In yoga, the practice of non-judgement is called witness consciousness. As yoga teachers and life coaches, we must remember that we are strong, compassionate creators of witness conscious; we give our students and clients a safe place where they can feel fully. Adults in our contemporary society tend to hold our innermost emotions at arms-length. We push them further and further away until we don’t feel anything, except unhappiness. It is important to feel fully in order to feel happy and alive. But first we must stop pushing away the difficult and ugly (and sometimes embarrassing) emotions to a place where we cannot see or touch them. We must give ourselves permission to feel fully, to live in the moment and feel everything — grief, despair, even ecstasy — completely. With witness consciousness, non-judgement, these discoveries are uncovered and we may simply make a loving space for observation. Michael Singer, in his book The Untethered Soul, talks about the importance of noticing the emotion, relaxing the heart, and releasing so that the emotions can flow through us.
From Non-Judgement to Lovingkindness
To be an authentic yogi or life coach, we must live in loving-kindness towards others and ourselves. As teachers and coaches, it is essential to suspend judgement; the client must feel safe, must in fact, be safe so they may express all of their deep, most vulnerable thoughts and emotions. we all have a tendency to be harder on ourselves than on those around us. Therefore, non-judgement for our clients must begin with loving ourselves. Awareness of our need for self- compassion is essential, so we can bring that compassion for our clients into our coaching. We should be aware that the places where we may judge our clients are most likely an indication of our personal self- reflections, and perhaps also where we must work on ourselves. Despite being human, and therefore being flawed, we remind ourselves that there is good within each and every person. Without this fundamental first step of non-judgement, the client may filter what she says, thereby hindering the coaching process of powerful questioning as well as potential action steps. Further, if the coach maintains a protocol of non-judgement, it becomes a model for the client to do so as well. As yogis and life coaches, it is our moral obligation to live our code of ethics even when we are not at “work”. Our life and lifestyle must mirror our beliefs.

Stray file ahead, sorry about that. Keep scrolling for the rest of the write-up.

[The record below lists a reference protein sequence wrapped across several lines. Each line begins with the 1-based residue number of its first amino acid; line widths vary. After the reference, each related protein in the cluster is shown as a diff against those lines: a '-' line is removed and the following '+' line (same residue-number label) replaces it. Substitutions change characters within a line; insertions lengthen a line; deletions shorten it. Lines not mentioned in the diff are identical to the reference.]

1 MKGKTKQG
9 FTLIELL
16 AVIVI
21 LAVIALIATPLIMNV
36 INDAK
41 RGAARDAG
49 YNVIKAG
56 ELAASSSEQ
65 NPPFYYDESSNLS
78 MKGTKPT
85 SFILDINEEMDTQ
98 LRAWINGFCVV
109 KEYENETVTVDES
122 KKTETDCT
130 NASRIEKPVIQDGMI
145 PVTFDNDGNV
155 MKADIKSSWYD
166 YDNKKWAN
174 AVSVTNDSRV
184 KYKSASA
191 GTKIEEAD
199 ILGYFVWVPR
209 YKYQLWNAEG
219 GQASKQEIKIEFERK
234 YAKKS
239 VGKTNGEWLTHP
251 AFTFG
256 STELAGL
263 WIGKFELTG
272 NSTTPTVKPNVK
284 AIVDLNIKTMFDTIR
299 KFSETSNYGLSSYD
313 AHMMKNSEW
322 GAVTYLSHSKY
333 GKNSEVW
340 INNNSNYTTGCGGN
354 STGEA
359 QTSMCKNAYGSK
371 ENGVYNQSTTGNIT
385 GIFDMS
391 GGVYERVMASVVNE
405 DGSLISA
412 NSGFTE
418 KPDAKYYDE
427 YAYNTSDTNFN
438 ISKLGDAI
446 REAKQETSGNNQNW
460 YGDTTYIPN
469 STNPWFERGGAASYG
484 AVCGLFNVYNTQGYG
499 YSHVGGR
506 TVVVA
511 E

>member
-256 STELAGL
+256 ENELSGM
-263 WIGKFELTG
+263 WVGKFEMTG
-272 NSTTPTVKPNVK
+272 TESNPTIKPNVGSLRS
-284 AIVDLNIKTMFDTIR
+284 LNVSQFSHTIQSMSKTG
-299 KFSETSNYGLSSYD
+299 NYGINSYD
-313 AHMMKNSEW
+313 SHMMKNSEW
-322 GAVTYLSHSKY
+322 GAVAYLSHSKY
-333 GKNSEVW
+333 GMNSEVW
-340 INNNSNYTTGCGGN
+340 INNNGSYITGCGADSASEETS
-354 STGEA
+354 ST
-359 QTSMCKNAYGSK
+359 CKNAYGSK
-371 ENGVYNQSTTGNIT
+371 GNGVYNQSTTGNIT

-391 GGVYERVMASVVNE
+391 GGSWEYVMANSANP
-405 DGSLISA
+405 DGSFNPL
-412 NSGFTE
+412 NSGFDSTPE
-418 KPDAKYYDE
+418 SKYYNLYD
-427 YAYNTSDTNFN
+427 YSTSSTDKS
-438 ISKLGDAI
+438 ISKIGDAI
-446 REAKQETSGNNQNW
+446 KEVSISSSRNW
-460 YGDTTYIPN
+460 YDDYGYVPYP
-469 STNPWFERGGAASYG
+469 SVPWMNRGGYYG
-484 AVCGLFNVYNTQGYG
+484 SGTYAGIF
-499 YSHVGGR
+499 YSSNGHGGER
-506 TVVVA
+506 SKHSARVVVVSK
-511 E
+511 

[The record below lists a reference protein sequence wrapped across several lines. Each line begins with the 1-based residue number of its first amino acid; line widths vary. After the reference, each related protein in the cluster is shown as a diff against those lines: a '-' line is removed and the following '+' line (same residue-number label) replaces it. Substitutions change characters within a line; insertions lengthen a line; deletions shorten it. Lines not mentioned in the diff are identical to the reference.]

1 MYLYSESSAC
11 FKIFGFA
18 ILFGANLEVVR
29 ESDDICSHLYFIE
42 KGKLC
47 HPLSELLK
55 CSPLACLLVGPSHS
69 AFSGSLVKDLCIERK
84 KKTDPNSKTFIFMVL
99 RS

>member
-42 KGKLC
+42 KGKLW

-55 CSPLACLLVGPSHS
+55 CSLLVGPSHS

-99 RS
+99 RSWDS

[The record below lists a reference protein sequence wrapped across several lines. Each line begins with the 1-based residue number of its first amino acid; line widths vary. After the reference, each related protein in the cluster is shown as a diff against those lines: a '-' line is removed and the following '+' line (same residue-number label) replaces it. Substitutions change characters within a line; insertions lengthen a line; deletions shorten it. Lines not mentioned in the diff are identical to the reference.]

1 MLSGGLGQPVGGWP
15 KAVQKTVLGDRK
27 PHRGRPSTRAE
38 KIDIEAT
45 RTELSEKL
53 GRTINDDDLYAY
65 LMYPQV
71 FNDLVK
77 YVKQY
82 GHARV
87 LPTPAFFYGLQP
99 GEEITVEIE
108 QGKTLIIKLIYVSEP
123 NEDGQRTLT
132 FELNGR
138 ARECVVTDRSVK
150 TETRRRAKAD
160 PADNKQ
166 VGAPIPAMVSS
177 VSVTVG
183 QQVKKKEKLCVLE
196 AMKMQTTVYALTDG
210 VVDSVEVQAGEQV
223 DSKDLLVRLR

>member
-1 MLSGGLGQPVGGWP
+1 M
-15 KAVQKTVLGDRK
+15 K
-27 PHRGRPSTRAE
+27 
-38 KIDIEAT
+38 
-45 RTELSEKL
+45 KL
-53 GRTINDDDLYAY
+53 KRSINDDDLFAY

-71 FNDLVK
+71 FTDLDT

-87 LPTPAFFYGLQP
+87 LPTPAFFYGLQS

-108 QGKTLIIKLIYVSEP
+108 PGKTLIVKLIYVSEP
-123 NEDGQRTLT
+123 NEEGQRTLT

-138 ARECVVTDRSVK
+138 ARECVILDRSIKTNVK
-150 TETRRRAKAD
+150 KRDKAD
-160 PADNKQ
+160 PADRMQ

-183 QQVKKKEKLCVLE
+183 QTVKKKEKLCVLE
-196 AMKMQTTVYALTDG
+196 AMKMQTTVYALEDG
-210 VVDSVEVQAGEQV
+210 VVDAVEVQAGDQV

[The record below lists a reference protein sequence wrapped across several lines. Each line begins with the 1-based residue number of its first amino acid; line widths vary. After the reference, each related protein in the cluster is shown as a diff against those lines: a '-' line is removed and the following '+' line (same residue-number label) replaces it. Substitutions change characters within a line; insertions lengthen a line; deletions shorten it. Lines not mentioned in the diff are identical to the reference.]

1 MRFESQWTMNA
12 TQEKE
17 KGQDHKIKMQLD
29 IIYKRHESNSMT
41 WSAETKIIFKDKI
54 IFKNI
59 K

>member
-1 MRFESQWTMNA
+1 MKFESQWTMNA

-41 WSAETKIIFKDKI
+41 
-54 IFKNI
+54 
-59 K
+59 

Life coaching provides the client with an opportunity to step back and see her situation from multiple perspectives, and then choose to act from a place of greater awareness and clarity. As we know,
your perspective determines your experience in life, not your circumstances.
Once we arrive at that place where we become aware of our truest, deep emotions, and have talked ourselves out of any emotional hijacking — by not allowing ourselves to truly feel the emotions we experience — we can begin the critical work of shifting our consciousness to help see things in a whole new way. An exploration of alternate perspectives allows us the freedom to live in alignment with our personal values, possibly for the first time ever.
Any perspective that supports you to grow and develop and overcome the challenges in your life, is a good perspective.
In yoga, this is called Enlightenment; when what you feel, say and do are all the same. True happiness can only be found in acting in alignment with one’s authentic self.
In yoga and in life coaching, the student or client has a unique opportunity to focus on herself and establish where she fits into the universe. Through each of these processes and, ultimately
through both of them, she will pass through the unreal and discover what is real. Much of what we believe comes from assumptions, inherited value systems, and society’s “norms”. We each have a choice in how we view the world, but most of us do not recognize this until we are in crisis and must finally pay attention! Thus, a shifting of perspective , and the new awareness that is thereby discovered, will ultimately lead to an authentic self-actualization.
We all have choices to make about how we live our lives. Often we defer our choices to those around us or make a choice not to choose, allowing life to “happen” rather than to steer our own ship. When that is the case, we become willing victims of circumstance or of someone else’s personal agenda. Rarely, in those cases, are we happy. We are each responsible for our own actions and inactions. Mahatma Gandhi said,
It is wrong and immoral to seek to escape the consequences of one’s acts.
We cannot play victim by blaming another’s actions or expectaions when they differ from our own. When